So, how do you fix your mistake if you add too much oil at once? Another egg yolk! One of our groups purposefully disrupted the emulsion process by adding all the oil in at once, and they ended up creating salad dressing. No matter how long they would mix it, the salad dressing would never spontaneously turn into mayonnaise, even though that would be a cool trick. This is because with the introduction of so much oil at once, there is no way to spontaneously connect tiny, individual oil droplets to water molecules when they would rather just stick to themselves! We restored it by placing another egg yolk in a clean Cuisinart, mixing it up, and then slowly adding in the salad dressing drop-by-drop. It was mayonnaise again. Good as new!
Next up was the hollandaise sauce. This is an emulsion that involves egg yolk and liquid butter, and it goes great on eggs benedict. Here is how to make it:
|Apparatus:||· Tablespoon measure
· Small saucepan
|Ingredients:||· 3 egg yolks
· 8 tbsp “fat”
· 3 tsbp “aqueous ingredients”
Options: 2:1 water/lemon juice, lemon juice, lime juice, vinegar of your choosing
· Salt to taste
|Instructions:||1. Soften/melt the “fat”
2. Whisk the egg yolks and the “aqueous ingredients” over low heat, stirring continuously
3. After a minute or two, when the mixture is completely homogenous and frothy, begin adding the soft/melted fat a drop at a time, with vigorous whisking
4. Continue adding the fat, increasing the speed of addition as time progresses
5. Continue whisking over the heat once all the fat is added until the sauce holds appropriate consistency
6. Remove from heat, add salt to taste, and serve
The hollandaise sauce was also created with six different variations. We utilized four different kinds of “aqueous ingredients” and three kinds of “fat”. Out of all the different styles, the ghee hollandaise sauce stood out from the rest and it had to do with its moisture level. A disclosure about the “fat” options is that despite their logical association, they contain water in them. For example, butter is only about 80% fat, 15% water, and 5% other components, such as proteins and salt. This is what contributes to hollandaise’s creamy, liquid texture. Meanwhile, ghee is made up of entirely butterfat, where no water remains and the milk solids get strained out after they are browned. Due to the continuous phase in hollandaise sauce being water, the less water there is, the more the sauce will thicken. This lack of moisture is what contributed to its almost “clumpy” texture.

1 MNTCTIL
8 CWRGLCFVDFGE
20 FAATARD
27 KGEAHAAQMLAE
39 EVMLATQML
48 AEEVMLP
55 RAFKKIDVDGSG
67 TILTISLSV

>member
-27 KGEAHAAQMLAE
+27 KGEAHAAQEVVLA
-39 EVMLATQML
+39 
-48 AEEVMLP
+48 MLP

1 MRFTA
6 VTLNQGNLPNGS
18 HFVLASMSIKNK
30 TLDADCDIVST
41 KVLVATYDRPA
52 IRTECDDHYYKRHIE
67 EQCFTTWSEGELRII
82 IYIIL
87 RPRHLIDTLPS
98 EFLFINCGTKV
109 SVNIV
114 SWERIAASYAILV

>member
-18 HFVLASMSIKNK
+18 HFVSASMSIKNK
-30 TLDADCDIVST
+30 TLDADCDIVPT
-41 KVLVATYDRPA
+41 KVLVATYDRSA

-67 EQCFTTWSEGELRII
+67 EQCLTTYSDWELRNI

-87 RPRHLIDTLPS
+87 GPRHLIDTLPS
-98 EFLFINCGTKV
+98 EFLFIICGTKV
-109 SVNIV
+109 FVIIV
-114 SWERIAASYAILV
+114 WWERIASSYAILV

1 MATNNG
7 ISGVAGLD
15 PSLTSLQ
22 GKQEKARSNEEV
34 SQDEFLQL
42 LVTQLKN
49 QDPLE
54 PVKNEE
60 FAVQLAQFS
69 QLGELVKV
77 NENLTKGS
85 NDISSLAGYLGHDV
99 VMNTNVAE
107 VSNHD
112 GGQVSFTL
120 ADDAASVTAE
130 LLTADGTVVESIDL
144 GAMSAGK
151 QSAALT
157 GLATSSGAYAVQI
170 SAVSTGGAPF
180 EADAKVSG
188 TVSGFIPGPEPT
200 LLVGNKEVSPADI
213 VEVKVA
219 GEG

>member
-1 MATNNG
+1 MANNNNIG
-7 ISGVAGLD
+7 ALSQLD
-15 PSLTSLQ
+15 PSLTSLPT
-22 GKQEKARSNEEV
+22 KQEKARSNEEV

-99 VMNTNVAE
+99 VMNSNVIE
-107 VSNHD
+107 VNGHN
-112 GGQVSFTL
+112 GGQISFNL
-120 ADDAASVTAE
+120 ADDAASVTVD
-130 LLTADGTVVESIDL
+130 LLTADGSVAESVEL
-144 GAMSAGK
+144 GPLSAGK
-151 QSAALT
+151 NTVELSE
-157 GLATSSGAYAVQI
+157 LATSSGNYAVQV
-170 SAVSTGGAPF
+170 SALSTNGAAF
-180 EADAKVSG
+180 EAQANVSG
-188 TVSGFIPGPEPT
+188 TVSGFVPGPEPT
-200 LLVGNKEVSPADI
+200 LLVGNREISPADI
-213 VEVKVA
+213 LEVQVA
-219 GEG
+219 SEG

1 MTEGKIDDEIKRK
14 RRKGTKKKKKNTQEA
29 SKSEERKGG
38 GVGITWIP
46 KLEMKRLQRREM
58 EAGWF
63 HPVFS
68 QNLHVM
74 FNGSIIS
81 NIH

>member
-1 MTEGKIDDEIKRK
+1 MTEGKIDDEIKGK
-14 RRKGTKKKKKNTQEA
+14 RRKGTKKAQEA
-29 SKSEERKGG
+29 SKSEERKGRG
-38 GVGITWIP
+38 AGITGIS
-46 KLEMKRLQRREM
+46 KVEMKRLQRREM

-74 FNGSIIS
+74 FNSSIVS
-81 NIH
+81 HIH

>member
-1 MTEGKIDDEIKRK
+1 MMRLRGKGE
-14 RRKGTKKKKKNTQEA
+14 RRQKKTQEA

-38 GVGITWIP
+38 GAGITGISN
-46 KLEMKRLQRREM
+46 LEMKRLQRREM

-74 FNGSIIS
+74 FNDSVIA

If there is one thing that I learned from class today, it’s that store-bought mayonnaise and hollandaise sauce are nothing in comparison to their homemade counterparts. These are easy, tasty, and act as a little chemistry experiment! Next time you’re craving an emulsion, which I know we all do (even if we don’t know it), try out these two recipes. It doesn’t hurt that you’ll impress everyone around you, too.
Ji, Sayer. “Think the Anti-GMO Movement Is Unscientific? Think Again.” Waking Times. 25 May 2015. Web. 12 Apr. 2017. http://www.wakingtimes.com/2015/05/25/think-the-anti-gmo-movement-is-unscientific-think-again/
Lusk, Jayson. The Food Police: A Well-Fed Manifesto About the Politics of Your Plate. Crown Forum, 2013. Web.
McGee, Harold. On Food and Cooking: The Science and Lore of the Kitchen. New York: Scribner, 2004. Print.
Saletan, William. “The Misleading War on GMOs: The Food Is Safe. The Rhetoric Is Dangerous.” Slate Magazine. 15 July 2015. Web. 12 Apr. 2017. http://www.slate.com/articles/health_and_science/science/2015/07/are_gmos_safe_yes_the_case_against_them_is_full_of_fraud_lies_and_errors.html